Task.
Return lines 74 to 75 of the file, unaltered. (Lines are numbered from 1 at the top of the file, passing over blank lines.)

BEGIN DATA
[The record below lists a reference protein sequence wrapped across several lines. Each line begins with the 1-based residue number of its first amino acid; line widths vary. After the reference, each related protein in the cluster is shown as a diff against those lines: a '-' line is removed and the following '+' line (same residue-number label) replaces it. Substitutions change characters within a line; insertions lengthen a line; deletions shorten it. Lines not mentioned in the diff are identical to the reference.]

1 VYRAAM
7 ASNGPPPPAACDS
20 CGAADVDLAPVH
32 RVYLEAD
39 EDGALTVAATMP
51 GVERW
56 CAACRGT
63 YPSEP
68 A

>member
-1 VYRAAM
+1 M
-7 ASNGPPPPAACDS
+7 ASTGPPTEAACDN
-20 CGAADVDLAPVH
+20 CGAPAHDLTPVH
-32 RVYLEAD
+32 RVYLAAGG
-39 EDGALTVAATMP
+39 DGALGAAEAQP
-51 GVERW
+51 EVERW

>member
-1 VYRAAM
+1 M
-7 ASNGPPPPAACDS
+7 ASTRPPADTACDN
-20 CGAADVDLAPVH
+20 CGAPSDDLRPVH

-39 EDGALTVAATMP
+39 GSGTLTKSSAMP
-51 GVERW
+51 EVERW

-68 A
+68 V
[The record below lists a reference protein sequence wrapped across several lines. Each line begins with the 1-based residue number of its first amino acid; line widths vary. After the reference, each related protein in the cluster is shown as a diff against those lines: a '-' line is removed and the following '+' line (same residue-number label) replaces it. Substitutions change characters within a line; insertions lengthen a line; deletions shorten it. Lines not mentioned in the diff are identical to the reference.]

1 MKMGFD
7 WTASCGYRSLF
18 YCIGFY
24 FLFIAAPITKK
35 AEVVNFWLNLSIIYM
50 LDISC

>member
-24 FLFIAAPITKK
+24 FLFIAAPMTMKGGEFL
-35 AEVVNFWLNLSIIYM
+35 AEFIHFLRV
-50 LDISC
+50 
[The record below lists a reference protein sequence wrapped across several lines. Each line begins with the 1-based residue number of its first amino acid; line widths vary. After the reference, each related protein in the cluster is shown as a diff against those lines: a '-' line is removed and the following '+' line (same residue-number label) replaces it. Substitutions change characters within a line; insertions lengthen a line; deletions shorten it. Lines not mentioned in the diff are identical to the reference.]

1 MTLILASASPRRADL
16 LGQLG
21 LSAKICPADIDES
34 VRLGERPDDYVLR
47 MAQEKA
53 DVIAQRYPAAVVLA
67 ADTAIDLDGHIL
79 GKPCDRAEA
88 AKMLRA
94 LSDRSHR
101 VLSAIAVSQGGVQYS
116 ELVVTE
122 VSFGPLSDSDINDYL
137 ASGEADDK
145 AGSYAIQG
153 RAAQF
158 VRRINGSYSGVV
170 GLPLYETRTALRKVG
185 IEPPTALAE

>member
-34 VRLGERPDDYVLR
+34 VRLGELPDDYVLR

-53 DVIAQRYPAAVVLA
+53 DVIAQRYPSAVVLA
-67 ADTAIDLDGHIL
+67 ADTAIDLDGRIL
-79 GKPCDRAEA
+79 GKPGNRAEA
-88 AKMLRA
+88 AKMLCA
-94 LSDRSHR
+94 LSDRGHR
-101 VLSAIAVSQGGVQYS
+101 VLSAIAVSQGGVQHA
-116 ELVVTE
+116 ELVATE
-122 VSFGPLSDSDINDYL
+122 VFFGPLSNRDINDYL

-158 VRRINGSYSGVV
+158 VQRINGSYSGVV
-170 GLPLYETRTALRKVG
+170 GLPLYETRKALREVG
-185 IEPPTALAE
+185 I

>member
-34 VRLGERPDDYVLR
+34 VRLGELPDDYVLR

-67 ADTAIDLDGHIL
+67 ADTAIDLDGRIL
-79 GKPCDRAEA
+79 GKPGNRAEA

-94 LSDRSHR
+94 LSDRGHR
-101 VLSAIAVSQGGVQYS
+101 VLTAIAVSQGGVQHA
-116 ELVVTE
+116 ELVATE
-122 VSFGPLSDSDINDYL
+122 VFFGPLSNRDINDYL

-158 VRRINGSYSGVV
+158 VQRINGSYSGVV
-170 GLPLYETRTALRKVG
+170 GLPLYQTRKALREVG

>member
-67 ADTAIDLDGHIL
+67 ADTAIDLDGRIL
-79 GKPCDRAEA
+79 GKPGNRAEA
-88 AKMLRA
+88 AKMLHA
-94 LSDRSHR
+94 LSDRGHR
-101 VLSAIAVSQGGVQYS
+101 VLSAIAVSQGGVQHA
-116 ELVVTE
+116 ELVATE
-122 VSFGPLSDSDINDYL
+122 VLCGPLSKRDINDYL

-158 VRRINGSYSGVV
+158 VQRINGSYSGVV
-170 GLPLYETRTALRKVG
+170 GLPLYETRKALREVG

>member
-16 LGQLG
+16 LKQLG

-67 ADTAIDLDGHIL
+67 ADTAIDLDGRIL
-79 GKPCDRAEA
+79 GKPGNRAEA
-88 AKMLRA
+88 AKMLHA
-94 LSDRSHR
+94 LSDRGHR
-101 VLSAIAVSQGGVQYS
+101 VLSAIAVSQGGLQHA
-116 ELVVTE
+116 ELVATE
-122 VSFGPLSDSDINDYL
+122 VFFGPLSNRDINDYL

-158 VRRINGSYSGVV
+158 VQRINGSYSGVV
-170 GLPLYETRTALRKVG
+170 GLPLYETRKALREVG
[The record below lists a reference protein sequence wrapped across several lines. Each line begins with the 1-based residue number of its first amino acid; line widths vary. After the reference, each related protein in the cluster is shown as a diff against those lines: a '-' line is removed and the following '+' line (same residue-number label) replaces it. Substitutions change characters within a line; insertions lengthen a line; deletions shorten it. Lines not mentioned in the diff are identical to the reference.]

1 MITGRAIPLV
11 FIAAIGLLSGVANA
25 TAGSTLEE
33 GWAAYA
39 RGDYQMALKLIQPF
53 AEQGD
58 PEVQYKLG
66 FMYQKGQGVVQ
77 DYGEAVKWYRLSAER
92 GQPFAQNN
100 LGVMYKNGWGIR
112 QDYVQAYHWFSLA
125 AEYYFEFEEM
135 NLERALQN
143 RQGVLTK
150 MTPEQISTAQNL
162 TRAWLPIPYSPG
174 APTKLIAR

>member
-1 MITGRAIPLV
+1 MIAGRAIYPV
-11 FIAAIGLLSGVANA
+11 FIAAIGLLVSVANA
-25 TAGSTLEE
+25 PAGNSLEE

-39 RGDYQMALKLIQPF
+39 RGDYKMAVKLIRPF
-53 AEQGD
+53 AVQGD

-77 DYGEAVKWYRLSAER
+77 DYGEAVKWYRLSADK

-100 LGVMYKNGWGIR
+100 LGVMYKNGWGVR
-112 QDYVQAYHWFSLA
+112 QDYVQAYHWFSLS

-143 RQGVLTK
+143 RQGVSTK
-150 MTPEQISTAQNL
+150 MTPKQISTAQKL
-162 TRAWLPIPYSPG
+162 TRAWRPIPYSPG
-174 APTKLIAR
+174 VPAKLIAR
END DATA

-53 DVIAQRYPAAVVLA
+53 DVIAQRYPSAVVLA